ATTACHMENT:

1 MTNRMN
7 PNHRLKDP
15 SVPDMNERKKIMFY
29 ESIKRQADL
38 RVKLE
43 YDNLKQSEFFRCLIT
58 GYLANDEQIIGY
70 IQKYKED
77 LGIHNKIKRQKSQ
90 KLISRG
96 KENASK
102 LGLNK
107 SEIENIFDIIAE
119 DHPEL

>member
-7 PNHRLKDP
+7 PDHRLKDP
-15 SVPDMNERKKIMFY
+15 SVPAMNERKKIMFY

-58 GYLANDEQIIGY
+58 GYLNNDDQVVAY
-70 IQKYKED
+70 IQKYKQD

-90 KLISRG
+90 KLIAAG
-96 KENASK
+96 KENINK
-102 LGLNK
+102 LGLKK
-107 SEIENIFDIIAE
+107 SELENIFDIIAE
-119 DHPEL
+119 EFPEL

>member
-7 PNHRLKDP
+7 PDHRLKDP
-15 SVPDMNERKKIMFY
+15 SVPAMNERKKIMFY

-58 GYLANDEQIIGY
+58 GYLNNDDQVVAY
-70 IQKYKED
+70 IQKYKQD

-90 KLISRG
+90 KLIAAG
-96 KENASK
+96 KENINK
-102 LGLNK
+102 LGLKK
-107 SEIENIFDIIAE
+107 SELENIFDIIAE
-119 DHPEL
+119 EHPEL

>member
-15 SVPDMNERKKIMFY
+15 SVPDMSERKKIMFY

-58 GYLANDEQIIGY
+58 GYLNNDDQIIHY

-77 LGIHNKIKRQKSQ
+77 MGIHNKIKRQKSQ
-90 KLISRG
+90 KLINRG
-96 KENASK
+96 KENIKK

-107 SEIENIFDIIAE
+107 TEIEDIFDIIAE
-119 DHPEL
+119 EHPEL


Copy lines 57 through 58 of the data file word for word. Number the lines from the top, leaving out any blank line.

+58 GYLNNDDQIIHY

-77 LGIHNKIKRQKSQ